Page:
The Junk Drawer

I just did something remarkable, so much so that I had to tell you about it right away: I didn’t just toss the junk on my desk into the junk drawer. I was trying to clear off some space as a way of delaying the inevitable work I needed to do. I picked up some junk that had accumulated on the surface of my desk and pulled open one of the two junk drawers beside my desk–and I froze. What am I doing? I thought. I have enough junk in those drawers, I don’t need any more. Instead of tossing the junk into the drawer, I tossed it into the trash.

Having recently completed a big project at work, junk drawers have been on my mind lately. I often compare the rollout of a big software project to the cleaning out of junk drawers when moving from one house to another. The big items–beds, sofas, televisions sets, dining room table–are easy. They are the low-hanging fruit of the moving process as well as the software process. With a couple of strong backs, it takes almost no time to move a sofa, or dismantle a bed. Much harder, and much more time consuming, is the stuff scattered throughout various junk drawers in the house. There’s a ton of stuff in those drawers, and you have to make a decision about each item. And because they are hidden in drawers, you don’t see them and don’t think about them when considering the bigger picture.

I just went through the junk drawers in my office to give some examples of the kinds of things that accumulate within them. Here is what I found:

  • A bottle of lens cleaner. Okay, I use this fairly frequently, along with the microfiber map of the DC Metro System, when cleaning my glasses or computer screens. Can you wash a microfiber cloth? Mine seems to be rather dirty at this point.
Microfiber map of the DC Metro System, dirty.
  • A box of a dozen Pilot G-2 black gel roller pens (0.7) with 6 pens remaining. These, and their blue cousins) are the only pens I use. I go through one of these black pens every 25 days or so. I always have one black and one blue pen in my back left pocket along with my Field Notes notebooks. (Maybe I should refer to that as my “junk pocket”?) But do I really need the box? Couldn’t I dump the pens in to a container of some kind? Well, then I’d need a container and six for one half dozen the other.
  • A bottle of Rite Aid brand allergy relief pills that expired back in March 2017. I probably can get rid of those.
  • 2 NetGear PowerLine ethernet devices that allow you to use the phone lines in your house for ethernet. These were useful in the old house, but we don’t need them in the new house, what with the improved wireless access and Fios. I can probably get rid of these as well.
  • A bottle of Naproxen tablets that expired back in April. The bottle is mostly filled and I can’t remember why I bought these in the first place.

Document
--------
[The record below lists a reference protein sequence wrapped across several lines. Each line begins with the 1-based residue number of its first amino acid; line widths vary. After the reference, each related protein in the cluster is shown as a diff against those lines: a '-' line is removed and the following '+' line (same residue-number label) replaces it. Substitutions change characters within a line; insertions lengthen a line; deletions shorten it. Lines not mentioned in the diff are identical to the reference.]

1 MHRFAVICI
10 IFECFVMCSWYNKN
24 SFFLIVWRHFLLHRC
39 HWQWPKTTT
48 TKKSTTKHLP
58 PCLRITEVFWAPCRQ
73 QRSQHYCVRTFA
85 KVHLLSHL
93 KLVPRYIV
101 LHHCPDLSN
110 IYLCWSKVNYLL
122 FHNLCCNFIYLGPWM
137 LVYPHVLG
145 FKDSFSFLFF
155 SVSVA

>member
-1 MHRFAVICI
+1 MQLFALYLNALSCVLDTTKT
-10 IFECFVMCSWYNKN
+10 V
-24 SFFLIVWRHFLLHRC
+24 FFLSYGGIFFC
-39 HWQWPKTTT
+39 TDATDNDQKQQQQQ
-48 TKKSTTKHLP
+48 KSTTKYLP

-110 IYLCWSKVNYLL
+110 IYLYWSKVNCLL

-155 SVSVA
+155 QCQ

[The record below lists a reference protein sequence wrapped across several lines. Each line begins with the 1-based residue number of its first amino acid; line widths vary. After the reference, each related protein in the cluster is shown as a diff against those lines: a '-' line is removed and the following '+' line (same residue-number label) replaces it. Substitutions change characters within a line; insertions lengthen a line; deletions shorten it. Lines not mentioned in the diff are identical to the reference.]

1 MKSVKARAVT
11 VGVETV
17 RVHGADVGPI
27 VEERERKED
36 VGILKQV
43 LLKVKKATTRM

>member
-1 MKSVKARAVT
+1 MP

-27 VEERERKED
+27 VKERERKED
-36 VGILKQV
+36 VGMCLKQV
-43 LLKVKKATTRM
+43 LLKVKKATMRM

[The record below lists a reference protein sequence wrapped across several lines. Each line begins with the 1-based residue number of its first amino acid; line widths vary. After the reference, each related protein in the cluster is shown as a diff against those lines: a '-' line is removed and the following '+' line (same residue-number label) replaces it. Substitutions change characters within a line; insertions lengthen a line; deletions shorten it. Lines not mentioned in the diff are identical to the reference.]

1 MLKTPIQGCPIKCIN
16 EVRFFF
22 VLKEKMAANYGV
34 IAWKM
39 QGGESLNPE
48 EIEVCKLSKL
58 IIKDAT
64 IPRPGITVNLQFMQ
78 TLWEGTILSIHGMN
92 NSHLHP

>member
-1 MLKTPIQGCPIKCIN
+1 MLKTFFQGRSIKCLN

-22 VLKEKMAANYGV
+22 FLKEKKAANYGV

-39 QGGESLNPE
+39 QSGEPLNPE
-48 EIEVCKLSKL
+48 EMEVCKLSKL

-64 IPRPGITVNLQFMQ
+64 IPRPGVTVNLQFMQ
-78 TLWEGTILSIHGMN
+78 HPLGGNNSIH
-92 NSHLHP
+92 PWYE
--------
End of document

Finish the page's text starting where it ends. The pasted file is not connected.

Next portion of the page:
• Not one but two Geometry and Math kits with compasses, small rulers, protractors, triangles. I can no longer remember when or why I bought these, either.
  • A baggie containing screws from the door to the stairwell that we removed when we moved into the new house. At least the bag is clearly labeled: “For stairway door.” Now if only I could remember where we put the door.
  • A bag of a dozen or so black, thick Field Notes rubber bands.
  • A pair of old reading glasses which don’t come close to helping me read anymore.
  • A single-punch hole puncher
  • A 3/4 full bottle of Target Clinic hand sanitizer. How about that! It expired in 2015, but beggars can’t be choosers, right?
  • An unopened package of 3M Command Brand Damage-Free Picture Hanging Strips.
  • A slightly out-of-focus pin that says “Eat Drink and Be Irish” that would have been a useful accessory on St. Patrick’s Day.
  • 5 ink cartridges for the printer–still useful because we still print things, especially with the last three months of school taking place at home.
  • A family photo from back when our youngest was born.
  • 13 “Forever” stamps.
  • Roughly 100,000 return address labels that St. Jude’s continues to send me after I once donated some money to them a few years back. I thought they used the money to help fight children’s cancers, not make return address labels.
  • Some expired credit cards.
  • A package of thousands of colored dot labels.
  • Boxes that once held FitBits and iPhones.
  • A bag of peripheral cables from the 1990s.
  • A VHS cassette with a label in my grandfather’s handwriting that has faded to the point of being unreadable.
  • An old mousepad.
  • A stapler remover that reminds me of a Langolier.
  • 5 colorful wristbands from our last trip to Disney World

Yesterday, I talked about catching up on my to-do list. I think I should probably add “clean out the junk drawers” to the list. On second thought, maybe I shouldn’t. I would only be making room for more junk to accumulate and if I left the drawer full, it would force me to either find another place for the junk or throw it away, whichever is easier.